An easy to remember approach for giving constructive feedback in tough situations:
- State what you expected
- State what you observed
- State what you expect in the future
This approach is easy to remember and works for many situations, not just the tough ones. If you’re in a situation where you are having difficulty coming up with the right words to say, or the issue has grown large enough to become the big talk, or if you just want a simple way to broach an uncomfortable conversation, then start with this approach.
State what you expected
First, how you share your expectations is really important. You should state it - be understandable, be factual, and be direct. Importantly, your statement should be professional and without judgement of the individual. Saying “Joe, quit procrastinating and finish the import functionality” is less effective than “Joe, the customer needs this ready next week. The import functionality is a critical step that was due yesterday.” While both examples are direct, the former assumes the employee is not working on his task.
Second, you should share your own expectations, not someone else’s. Be wary of situations where you’re trying to provide constructive feedback on behalf of another person. There may be cases where you have to do this, such as second-hand performance feedback from others on the team or an HR-led scenario where you’re acting on behalf of the company. In these cases, you need to do everything you can to get the facts with enough certainty to frame it as your own expectations (or the company’s).
Starting with your expectations accomplishes several things:
- it lets you establish a foundation for the conversation in a non-confrontational, non-emotional way.
- it forces you to have clear in your mind what you expected; if you don’t have all the facts, then the rest of the conversation is going to go nowhere fast.
- it lets the other person respond with whether or not they had the same understanding.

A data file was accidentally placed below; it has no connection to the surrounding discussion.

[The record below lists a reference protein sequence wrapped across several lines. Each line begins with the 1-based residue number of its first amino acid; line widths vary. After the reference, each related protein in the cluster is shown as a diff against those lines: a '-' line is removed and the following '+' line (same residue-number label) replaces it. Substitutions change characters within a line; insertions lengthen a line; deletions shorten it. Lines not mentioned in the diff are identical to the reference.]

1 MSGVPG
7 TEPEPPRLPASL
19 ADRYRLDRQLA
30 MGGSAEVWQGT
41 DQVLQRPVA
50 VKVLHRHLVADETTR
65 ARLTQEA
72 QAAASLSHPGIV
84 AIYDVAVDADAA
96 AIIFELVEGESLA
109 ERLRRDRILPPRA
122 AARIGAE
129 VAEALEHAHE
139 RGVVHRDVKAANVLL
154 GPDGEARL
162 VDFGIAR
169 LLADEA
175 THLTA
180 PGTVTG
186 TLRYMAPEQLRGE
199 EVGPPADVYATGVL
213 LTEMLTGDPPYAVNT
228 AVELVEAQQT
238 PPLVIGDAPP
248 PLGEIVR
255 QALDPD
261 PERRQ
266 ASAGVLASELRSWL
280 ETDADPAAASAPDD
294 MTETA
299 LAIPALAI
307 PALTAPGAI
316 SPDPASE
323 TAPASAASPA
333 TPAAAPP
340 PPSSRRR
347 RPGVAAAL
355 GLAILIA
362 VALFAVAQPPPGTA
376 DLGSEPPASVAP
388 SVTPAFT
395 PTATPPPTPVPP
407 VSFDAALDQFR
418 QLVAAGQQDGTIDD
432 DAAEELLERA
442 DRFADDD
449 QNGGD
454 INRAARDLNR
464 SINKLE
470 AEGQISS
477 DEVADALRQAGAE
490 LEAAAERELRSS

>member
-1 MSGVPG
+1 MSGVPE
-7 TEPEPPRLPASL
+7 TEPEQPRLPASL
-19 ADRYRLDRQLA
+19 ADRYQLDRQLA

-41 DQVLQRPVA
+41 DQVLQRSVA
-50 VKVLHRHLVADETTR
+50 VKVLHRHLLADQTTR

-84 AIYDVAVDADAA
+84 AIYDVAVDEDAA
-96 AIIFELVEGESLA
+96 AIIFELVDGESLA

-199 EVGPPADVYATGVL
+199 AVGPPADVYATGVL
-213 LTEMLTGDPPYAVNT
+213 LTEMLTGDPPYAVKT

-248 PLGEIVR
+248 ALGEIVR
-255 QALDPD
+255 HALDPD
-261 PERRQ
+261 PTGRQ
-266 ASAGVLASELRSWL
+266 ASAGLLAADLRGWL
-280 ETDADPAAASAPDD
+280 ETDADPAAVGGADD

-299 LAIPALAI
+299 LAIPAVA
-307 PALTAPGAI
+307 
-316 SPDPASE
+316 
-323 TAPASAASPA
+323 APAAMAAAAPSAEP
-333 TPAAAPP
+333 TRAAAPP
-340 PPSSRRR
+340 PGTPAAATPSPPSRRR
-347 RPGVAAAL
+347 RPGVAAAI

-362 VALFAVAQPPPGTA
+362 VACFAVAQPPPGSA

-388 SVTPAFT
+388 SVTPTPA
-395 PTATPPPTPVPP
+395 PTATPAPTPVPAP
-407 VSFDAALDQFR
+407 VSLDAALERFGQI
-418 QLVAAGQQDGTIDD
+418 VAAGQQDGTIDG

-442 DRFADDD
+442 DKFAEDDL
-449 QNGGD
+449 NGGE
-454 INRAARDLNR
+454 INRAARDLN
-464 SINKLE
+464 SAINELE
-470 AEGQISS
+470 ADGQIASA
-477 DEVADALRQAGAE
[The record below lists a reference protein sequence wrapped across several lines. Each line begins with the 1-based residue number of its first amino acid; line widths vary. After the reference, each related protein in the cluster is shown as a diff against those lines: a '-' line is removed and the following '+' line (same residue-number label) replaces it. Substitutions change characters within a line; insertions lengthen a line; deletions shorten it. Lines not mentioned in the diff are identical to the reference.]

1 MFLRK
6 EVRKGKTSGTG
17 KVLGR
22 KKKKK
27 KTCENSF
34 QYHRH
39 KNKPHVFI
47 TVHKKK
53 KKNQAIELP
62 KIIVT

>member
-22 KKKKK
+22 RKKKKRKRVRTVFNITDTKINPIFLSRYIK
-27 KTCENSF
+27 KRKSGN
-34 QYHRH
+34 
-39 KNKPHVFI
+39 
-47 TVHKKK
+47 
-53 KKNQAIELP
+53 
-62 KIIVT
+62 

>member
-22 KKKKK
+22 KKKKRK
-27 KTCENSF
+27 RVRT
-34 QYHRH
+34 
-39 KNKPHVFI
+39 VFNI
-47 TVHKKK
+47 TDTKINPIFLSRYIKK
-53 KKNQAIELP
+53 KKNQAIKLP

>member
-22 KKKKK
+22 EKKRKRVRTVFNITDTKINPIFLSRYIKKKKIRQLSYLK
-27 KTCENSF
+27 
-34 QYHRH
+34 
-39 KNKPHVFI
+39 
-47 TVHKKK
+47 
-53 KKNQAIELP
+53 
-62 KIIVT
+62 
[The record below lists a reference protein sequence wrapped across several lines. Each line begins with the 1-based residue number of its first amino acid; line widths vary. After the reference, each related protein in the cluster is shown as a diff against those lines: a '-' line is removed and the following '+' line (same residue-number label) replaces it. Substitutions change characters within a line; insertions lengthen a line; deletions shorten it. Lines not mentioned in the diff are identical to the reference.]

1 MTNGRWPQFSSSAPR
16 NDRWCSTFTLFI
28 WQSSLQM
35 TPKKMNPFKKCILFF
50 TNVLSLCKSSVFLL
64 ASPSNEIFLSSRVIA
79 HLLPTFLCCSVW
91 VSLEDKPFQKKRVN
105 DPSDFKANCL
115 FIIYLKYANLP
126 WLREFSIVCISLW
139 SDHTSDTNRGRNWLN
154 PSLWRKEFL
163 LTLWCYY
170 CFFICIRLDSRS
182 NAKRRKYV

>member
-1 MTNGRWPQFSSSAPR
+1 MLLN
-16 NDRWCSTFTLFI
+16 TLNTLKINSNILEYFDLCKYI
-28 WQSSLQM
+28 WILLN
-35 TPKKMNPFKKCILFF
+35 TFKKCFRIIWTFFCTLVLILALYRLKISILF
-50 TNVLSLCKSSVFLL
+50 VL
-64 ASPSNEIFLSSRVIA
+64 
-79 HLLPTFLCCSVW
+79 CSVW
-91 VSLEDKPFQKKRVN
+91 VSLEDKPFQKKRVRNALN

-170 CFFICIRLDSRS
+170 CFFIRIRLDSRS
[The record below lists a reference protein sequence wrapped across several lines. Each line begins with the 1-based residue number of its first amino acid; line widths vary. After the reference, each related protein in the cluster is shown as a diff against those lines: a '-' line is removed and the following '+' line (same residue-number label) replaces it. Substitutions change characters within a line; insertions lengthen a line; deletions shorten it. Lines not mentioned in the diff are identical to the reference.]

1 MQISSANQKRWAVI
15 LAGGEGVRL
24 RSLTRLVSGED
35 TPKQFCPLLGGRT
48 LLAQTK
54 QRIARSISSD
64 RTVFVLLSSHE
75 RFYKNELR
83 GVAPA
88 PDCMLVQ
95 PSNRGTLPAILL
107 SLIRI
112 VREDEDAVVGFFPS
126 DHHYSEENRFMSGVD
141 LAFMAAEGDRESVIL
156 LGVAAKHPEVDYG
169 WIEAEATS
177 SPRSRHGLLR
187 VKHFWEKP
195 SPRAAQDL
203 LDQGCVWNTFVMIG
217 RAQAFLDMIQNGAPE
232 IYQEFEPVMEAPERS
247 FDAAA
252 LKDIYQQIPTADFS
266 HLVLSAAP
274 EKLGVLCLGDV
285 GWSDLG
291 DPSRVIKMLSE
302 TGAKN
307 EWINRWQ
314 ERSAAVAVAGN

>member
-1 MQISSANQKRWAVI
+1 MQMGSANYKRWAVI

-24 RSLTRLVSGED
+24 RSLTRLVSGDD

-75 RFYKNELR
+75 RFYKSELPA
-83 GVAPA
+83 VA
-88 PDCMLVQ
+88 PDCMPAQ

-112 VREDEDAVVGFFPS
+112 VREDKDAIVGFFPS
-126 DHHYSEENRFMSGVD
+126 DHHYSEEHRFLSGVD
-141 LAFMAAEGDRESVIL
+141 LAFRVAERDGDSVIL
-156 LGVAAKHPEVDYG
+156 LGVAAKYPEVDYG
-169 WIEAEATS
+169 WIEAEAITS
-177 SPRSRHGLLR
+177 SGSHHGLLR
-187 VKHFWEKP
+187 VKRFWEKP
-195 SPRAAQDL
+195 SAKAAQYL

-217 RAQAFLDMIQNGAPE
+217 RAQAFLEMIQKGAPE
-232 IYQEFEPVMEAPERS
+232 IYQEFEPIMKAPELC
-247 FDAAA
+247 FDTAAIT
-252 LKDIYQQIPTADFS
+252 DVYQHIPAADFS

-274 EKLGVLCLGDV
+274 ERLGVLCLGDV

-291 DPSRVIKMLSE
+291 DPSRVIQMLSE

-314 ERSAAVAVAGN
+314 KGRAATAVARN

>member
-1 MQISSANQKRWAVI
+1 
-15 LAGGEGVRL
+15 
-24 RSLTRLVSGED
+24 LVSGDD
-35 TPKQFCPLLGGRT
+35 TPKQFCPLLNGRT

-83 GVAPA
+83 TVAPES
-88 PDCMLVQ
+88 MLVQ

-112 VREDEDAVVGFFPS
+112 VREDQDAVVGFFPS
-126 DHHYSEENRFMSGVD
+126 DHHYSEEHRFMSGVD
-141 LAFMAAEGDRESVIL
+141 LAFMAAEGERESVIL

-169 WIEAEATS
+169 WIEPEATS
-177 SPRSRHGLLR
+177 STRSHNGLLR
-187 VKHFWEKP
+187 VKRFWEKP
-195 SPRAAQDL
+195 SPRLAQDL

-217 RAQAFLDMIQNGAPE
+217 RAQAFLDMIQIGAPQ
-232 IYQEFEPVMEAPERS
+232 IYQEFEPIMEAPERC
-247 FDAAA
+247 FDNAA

If the person doesn’t share the same understanding of your expectations, then you have to ask yourself if they were clearly shared ahead of time. If not, then you should take responsibility and correct it. But the good news is that you can stop right there, take responsibility, and avoid what could have become a potentially damaging conversation.
If the person doesn’t share the same understanding of your expectations and you’re confident they were clearly shared ahead of time, then you can optionally state when the expectations were shared, and move on to the second step.
State what you observed
Just like before, your observations should be stated professionally and without judgement of the individual. You’re also not judging the situation. Instead, you’re stating what you saw or your understanding of the situation. Building on the previous example, it’s better to say, “Joe, this is the third time you’ve missed a deadline,” versus “Joe, you’re always late.”
At this point, the person may disagree. Often, they’ll ask for examples if the observations are about their behavior. And they likely will be experiencing a range of emotions including embarrassment, anger, and resentment.
It’s very important to not make this personal and not to take their comments or reactions personally. Keep in mind that the emotions they are feeling are normal and that you have the responsibility to keep the conversation as professional as possible. And in the case of requested examples, use this as an opportunity to move on to the third step.
State what you expect in the future
Your expectations of their future performance, actions, and behavior should be direct and clear. If this is your first time addressing the issue with the individual, then you must unambiguously address what you expect and when you expect it. This clarity gives them a greater opportunity to be successful. This clarity also provides a blueprint for the next conversation should that be required.
As a technology manager, you’re working with professionals; they deserve to be treated as such. This means that you shouldn’t be meting out consequences, but instead stating expectations in a way that they can be successful in their role (and you can be successful in yours). If the situation is severe enough to require consequences, then you must work with your internal HR group to manage that - don’t go it alone.
As noted earlier, this third step is a good time to share examples. Be sure that the examples you are sharing link directly to the expected future performance. As much as possible steer clear of examples from the past and instead focus on future scenarios. Focusing on the past invites opportunities to spiral down into minutiae and will likely bring along emotions and perspectives that add little or no positive value to the current conversation. Finally, confirm that your employee understands and can meet your expectations. This can be as simple as asking, “Joe, do you understand what needs to happen on the next project? What tools, resources or other help do you need?”
Keeping the conversation focused on the future also lets you end the conversation in a positive way. If you’re like most of us, you spend more time with your team than you do with your family. Treat them well, and don’t pass up this opportunity to create a workplace that you both want to be successful in.